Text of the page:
The crossover combination of legalities and video games isn’t anything new - gaming lawsuits happen all the time. Take for example, people like Patrice Désilets, who have struggled to wrestle back the rights to their games - in his case he had to rescue 1666: Amsterdam from the clutches of Ubisoft, after they wrongfully terminated him. In the world of video games, lawsuits are pretty common as people fight for ownership, censorship, and more. Of course, not every lawsuit makes sense - and some are downright silly.
It’s important to know when and how to pick your battles when taking the fight to judicial arenas. And over the years, much like non-gaming related legal fisticuffs, what we find betwixt are cases of individuals and parties alike who abuse the judicial system for the pettiest, and sometimes hilarious, of reasons. Whether these lawsuits by gamers are justified or not, they make for interesting reading.
Get ready to chuckle and strain your neck with constant head shaking, these are the most ridiculous lawsuits in gaming.
One of YouTube’s most outspoken gaming critics, Jim Sterling, came under fire from Digital Homicide after he posted a video review of their game The Slaughtering Grounds in 2014. Despite the strong title given to his video ("New Worst Game of 2014"), Sterling actually made attempts to try and find positive aspects of the game, which eventually led to frustration as there really weren’t any beyond his commenting of the agreeable frame rate. Overall, nothing too out of line was said from Sterling as he gave a fair assessment of the game demonstrated through his own playthroughs.
Digital Homicide and Jim Sterling have since made many heated exchanges with one another, which has been chronicled by James in a video. The video also exposes that through investigations conducted by his fans and others online, Digital Homicide had actually stolen a number of copyrighted assets for use in their games. Plus, they have been creating fake accounts on Steam to give themselves positive reviews. Fast forward to March 16, 2016, when Digital Homicide filed a formal lawsuit against Sterling for $10 million dollars for defamation and slander.
Digital Homicide even attempted to use crowdfunding to pay their legal fees. It didn't work out so well, garnering just $450 of the $75,000 goal. Ouch.
In 2005, 18-year-old Devin Moore was convicted of shooting and killing three police officers at the Fayette, AL police station after the officers brought him in on suspicion of car theft in 2003. He was apprehended hours later in Mississippi, after stealing a police cruiser and escaping the scene. Upon recapture, Devin was quoted stating: "Life is a video game. Everybody's got to die sometime." The combination of murder and car-theft inspired a man named Jack Thompson to file Strickland v. Sony. Sony was the company behind the popular Grand Theft Auto series of video games that, among other things, encourage violence against police and car-theft. Thompson filed the suit as a measure to review whether or not violent video games played a part in Moore’s crimes.
What’s ridiculous about this case isn’t so much that it was filed, but who it was filed by. Jack Thompson wasn't someone who saw this case and was suddenly moved by the possibility that games might lead to murder; Jack Thompson had a lifelong, one-man crusade against violent video games, regardless of the methodology. He had no actual connection to the case. Thompson was able to convince the families of the three murdered officers to file suit against Sony. He compared Sony’s “irresponsible” selling of violent video games to Japan’s attack on Pearl Harbor. It didn’t take long for people to catch on that he was using the tragedies of others for his own personal agendas. Thompson was soon removed from the case for unethical practices, though he insists that he left on his own volition.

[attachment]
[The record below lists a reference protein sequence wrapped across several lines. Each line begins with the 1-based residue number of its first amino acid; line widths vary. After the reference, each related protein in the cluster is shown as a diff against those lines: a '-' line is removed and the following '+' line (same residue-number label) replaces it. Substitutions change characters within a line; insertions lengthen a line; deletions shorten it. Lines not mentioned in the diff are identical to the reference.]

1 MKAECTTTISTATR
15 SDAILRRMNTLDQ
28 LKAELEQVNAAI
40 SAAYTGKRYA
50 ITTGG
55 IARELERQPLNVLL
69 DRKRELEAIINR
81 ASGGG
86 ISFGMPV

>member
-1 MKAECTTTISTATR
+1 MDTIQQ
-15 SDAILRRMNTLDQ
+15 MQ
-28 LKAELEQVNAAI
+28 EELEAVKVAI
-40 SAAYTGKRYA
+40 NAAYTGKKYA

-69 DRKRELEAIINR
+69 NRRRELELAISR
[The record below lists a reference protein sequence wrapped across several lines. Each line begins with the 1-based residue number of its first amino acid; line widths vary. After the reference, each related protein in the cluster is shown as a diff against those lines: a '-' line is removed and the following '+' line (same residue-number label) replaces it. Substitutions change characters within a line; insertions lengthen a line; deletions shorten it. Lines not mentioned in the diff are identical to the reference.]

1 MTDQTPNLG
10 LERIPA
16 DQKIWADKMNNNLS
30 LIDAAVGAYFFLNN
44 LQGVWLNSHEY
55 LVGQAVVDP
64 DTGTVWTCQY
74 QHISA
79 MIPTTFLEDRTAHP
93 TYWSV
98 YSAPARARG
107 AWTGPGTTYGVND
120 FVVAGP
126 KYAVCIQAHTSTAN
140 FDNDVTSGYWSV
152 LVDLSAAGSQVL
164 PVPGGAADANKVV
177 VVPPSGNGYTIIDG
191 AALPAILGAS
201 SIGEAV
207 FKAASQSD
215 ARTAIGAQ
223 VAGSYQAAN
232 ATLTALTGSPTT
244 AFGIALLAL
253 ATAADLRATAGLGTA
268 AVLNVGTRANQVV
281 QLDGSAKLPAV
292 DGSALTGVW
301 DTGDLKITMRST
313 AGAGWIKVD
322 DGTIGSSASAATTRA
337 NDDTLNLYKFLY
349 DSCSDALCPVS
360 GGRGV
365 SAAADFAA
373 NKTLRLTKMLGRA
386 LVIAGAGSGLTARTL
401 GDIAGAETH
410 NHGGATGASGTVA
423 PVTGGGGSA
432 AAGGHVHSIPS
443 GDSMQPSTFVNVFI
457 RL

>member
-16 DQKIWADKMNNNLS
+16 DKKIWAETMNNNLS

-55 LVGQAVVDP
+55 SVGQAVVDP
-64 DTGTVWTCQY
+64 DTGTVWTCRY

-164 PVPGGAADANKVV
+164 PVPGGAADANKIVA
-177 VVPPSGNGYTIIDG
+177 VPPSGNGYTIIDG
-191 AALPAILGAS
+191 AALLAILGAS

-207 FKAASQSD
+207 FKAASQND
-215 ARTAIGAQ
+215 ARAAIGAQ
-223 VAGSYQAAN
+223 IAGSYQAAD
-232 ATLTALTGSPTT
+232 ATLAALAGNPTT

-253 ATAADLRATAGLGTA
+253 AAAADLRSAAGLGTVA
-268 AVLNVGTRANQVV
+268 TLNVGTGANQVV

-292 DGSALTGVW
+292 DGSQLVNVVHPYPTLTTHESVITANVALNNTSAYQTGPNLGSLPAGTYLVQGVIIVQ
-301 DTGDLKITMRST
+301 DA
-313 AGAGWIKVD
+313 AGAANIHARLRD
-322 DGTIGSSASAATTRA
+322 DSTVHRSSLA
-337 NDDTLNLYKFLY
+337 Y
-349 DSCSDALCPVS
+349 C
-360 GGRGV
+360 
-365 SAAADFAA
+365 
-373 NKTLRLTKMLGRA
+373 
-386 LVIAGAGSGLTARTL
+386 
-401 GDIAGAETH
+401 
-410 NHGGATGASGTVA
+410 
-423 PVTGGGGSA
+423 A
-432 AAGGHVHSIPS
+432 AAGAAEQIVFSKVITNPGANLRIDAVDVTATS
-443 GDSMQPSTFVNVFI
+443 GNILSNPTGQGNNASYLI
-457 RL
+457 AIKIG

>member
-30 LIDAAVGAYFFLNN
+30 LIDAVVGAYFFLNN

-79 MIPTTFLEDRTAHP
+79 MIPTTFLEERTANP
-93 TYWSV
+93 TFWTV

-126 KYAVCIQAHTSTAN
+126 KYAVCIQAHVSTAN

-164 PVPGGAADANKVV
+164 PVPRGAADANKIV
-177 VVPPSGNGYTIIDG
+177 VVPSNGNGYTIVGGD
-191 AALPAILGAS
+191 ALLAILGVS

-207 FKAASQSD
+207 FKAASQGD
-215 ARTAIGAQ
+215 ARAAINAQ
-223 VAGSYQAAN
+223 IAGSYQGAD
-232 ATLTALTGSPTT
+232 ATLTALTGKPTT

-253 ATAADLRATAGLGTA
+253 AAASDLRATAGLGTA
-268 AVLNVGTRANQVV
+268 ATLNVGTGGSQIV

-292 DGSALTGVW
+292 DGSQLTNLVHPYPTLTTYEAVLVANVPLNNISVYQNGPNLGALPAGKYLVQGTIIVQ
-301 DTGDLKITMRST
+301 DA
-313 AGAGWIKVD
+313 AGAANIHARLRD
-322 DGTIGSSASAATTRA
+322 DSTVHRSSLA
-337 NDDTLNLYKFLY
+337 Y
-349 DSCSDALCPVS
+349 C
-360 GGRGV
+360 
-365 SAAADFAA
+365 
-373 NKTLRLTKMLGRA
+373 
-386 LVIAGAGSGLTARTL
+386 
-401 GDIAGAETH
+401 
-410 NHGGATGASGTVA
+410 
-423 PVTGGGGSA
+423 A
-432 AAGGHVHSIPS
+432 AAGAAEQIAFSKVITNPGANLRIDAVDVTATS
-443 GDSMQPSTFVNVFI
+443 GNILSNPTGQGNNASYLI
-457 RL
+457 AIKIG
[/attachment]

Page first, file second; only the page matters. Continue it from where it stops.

Devin Moore was found guilty and sentenced to death by lethal injection later that year, but the decision appealed by his attorney, Jim Standridge. Alabama would eventually revoke Thompson's law license. A few years later he was disbarred. And, of course, Grand Theft Auto was not held responsible for the tragic death of these police officers.
In 1982, Universal Studios attempted to sue Nintendo for trademark infringement of King Kong with their release of the first Donkey Kong game. At the time, Nintendo was a small fry trying to expand its business into the US. It would’ve been understandable if Nintendo had backed down, but fortunately they chose to hold their ground. What preserved confidence was a glaring flaw in Universal’s argument: They actually never owned the rights to King Kong.
The first and original King Kong film was released by RKO General in 1933. Universal’s King Kong film in 1976 was a remake. The whole stunt was Universal’s attempt at gaining a foothold in the growing video game market.
The courts ruled in favor of Nintendo. However, Universal prolonged the battle for another four years by filing two successive appeals before the courts made it abundantly clear that they were not changing their decision.
To express their gratitude, Nintendo awarded their assigned defense attorney, John Kirby, with a sailboat christened The Donkey Kong. It’s rumored that the character Kirby was named after him in honor of his services.